Jan 23, 2020
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The Saudi Connection: Inside the 9/11 Case That Divided the F.B.I.

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The mastermind of the 9/11 attacks, Khalid Shaikh Mohammed, would later claim to C.I.A. interrogators that he sent the two men to Los Angeles without any contacts at all — an assertion that both the 9/11 Commission and Danny Gonzalez found improbable. Neither Saudi spoke English. What little they knew about life in the West came mostly from a crash course in Pakistan, in which Mohammed tried to teach them to read airline timetables and telephone books and showed old Hollywood movies with hijacking scenes. Documents from the investigation show that even Mohammed doubted they could get the job done.

But, after gathering their duffel bags and clearing customs at LAX, Mihdhar and Hazmi managed to disappear. If closed-circuit cameras followed them through the airport’s international terminal, or if anyone came to meet them, no recording has ever surfaced publicly, and F.B.I. agents on the case said they did not see one. When F.B.I. agents canvassed dozens of hotels around Los Angeles, they found no evidence that the Saudis stayed at any of them during those first two weeks. In its detailed report on the plot, the 9/11 Commission wrote simply, “We do not know where they went.”

On orders from the F.B.I.’s new director, Robert S. Mueller III, Penttbom set up its command center in a poorly lit room in the basement of the J. Edgar Hoover Building in Washington, where the F.B.I. is headquartered. Various teams — including one for each hijacked flight — coordinated the work of agents around the country. It was an unusual arrangement, one that limited the autonomy of the field offices to run their own cases. Counterterrorism agents often complained before 9/11 that headquarters tightly managed the flow of intelligence information, sometimes to the detriment of investigations. Now, in the biggest case the F.B.I. had ever undertaken, that kind of control became standard practice.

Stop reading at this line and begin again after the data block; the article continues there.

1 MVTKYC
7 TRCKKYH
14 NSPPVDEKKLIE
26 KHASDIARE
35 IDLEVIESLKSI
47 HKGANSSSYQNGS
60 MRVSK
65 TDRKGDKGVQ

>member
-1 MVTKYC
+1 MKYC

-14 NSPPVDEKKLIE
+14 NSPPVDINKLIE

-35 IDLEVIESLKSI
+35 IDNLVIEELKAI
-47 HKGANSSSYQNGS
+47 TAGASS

In the months after the attacks, the harried Penttbom teams logged more than 250,000 leads, most of them insignificant. But a number of clues suggested Saudi involvement: A Saudi engineering student was among the Arizona extremists reported by Williams before the attacks; in March 2002, the student was captured with Qaeda bomb makers in Pakistan. Two other Saudis associated with the Arizona group were briefly detained in 1999, after one of them tried to enter the cockpit during a flight from Phoenix to Washington for an event at the Saudi embassy. Airline officials eventually apologized to the men, but some investigators later came to suspect that they had carried out a dry run for the 9/11 hijacking plot. A Saudi woman in San Diego, a close friend of Bayoumi’s wife, received about $70,000 in payments from the wife of Prince Bandar, then the powerful Saudi ambassador to the United States. Although initially intrigued, Washington investigators eventually concluded that the vastly wealthy Bandars often gave money to Saudi expatriates.

But even as the flurry of Saudi-related clues continued, Gonzalez and other agents began to note some skepticism within the F.B.I. hierarchy about the idea that the Saudis were linked to the case. In September 2002, Lambert, the counterterrorism chief in San Diego, was asked to help prepare Mueller’s testimony to a joint inquiry of the House and Senate Intelligence Committees that had been established to investigate intelligence failures leading up to the attacks. Mueller’s deputy, Bruce Gebhardt, explained how Lambert was to describe the Saudi role. “The bureau’s position is that there was no complicity” in the plot, Lambert recalls Gebhardt telling him. (Gebhardt says he does not remember the exchange.)

Lambert was struck by the decisive conclusion being drawn on a question he thought was far from settled. But he realized no one wanted his opinion. “I had my marching orders,” says Lambert, who is now consulting for the lawyers to the Sept. 11 families. “It was very apparent to me that that was a decision that was made at a very high level, and that’s what I wrote to.”

Parts of Mueller’s testimony on Sept. 26, 2002, remain secret, and there is no indication in the public record that he exonerated any Saudis suspected of involvement in the plot. Still, he played down the idea that the hijackers had any established support network in the United States or should have drawn F.B.I. scrutiny. “While here, the hijackers effectively operated without suspicion, triggering nothing that alerted law enforcement,” he said.

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